"With so many online incorporation services in the market, why should I retain a business attorney to help me incorporate and operate my start-up?"
A buy-sell agreement is a business contract most commonly entered into by individuals shareholders and the corporation. In simple terms, a buy-sell agreement is primarily used to restrict the transferability of the shareholder's shares of stock in the corporation by providing for the purchase of the stock by the other shareholders or the corporation upon certain predetermined events (e.g., death of a shareholder, insolvency of a shareholder, disability, retirement, attempt by shareholder to sell stock to a third party). By limiting the transferability of stock, the corporation's existing shareholders ensure that they remain in control and restrict the ability of third parties to obtain stock without their approval.
Yesterday, Acushnet Holdings Corp., the parent company to major golf brands, Titleist and Footjoy, filed for an Initial Public Offering (IPO). According to some leading research firms, the Acushnet IPO could raise as much as $300 million. Acushnet's Form S-1 didn't note whether it intended to list on the New York Stock Exchange (NYSE) or Nasdaq, but it did state that the company intends to list the common stock under the ticker symbol "GOLF."
Entreprenuers and startup businesses in San Diego County should be excited because San Diego Startup Week begins today and runs through Friday, June 17! The week of events "brings together entrepreneurs to share progress, exchange resources, and celebrate the thriving innovation community." With over one hundred and twenty-five events spread across this incredible week, there should be enough programming to interest every entrepreneur and startup business.
Last Thursday, the California Assembly passed AB 1676 (Campos and Gonzalez), which seeks to prohibit businesses and other employers from requesting salary history information from an applicant (or an agent). Further, AB 1676 requires employers, except state and local municipalities, upon reasonable request, to provide the pay scale for a position to an applicant.
One question we commonly receive from small business clients is, "Why does my single-member limited liability company (LLC) need an operating agreement?" To answer this question, we will briefly take a look at the California Revised Uniform Limited Liability Company Act ("RULLCA"), then address possible reasons why an operating agreement may be beneficial.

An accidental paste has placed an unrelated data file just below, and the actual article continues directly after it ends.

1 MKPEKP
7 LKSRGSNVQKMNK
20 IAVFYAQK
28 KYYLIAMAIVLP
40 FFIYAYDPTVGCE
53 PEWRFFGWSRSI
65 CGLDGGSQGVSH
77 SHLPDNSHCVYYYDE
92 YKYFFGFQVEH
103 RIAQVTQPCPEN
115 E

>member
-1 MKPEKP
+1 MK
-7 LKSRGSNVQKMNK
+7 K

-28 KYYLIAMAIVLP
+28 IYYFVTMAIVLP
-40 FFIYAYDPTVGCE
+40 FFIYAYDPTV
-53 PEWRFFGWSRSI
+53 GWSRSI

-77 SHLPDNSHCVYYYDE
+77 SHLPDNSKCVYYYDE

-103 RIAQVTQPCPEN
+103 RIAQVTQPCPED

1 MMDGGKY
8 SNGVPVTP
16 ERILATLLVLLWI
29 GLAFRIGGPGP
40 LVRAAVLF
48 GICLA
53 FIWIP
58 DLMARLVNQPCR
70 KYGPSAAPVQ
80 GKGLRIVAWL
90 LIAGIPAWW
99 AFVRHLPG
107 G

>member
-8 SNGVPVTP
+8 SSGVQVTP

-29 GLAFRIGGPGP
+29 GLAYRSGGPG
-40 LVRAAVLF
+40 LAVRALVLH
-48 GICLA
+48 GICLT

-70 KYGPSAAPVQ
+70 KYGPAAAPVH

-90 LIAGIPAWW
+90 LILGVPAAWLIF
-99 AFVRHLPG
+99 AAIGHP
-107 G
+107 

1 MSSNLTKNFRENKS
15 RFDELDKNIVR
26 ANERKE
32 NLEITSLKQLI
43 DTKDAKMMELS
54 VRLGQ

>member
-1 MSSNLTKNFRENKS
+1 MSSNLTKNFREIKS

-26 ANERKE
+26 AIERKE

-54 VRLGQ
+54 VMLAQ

As we've noted before, online legal preparation services have not solved near as many problems for individuals and small businesses as their expensive television advertisements may lead you to believe. In fact, quite the opposite is true but many don't recognize the shortcomings and instead focus on the apparent cost savings. As one New York business divorce lawyer recently highlighted, documents from the various online legal services companies can often lack some crucial information that may actually cost you much more down the road:
Many Americans are becoming all too familiar with the news that another large business has been the victim of a cyber attack. The most recent victims were two prominent, white-collar law firms based in New York City: Cravath Swaine & Moore LLP and Weil Gotshal & Manges LLP. Some news outlets have even reported that federal investigators are attempting to determine whether these attacks were intended to steal information for insider trading. Whether that's indeed the case, or if the attacks were simply a generic attempt to obtain sensitive information, businesses should pay attention.
About this time each year, The Loftin Firm sends out reminder letters to its business clients reminding them of their upcoming 2016 annual meeting requirement. Far too often, businesses are so focused on driving business-related growth that the simple compliance matters simply fall by the way-side. This, however, is a huge mistake. While annual meeting minutes appear to be an issue of small concern, they are actually much more important than many business people think.
Business owners have new financial accounting rules. As has been widely reported, the Financial Accounting Standards Board released new guidance on lease accounting. Under the new rule, all leases with terms in excess of 12 months must be included on the balance sheet-generally a right-of-use asset, and a liability equal to the present value of the payments over the term of the lease. Private companies and nonprofits must implement this standard for fiscal years beginning after December 15, 2019.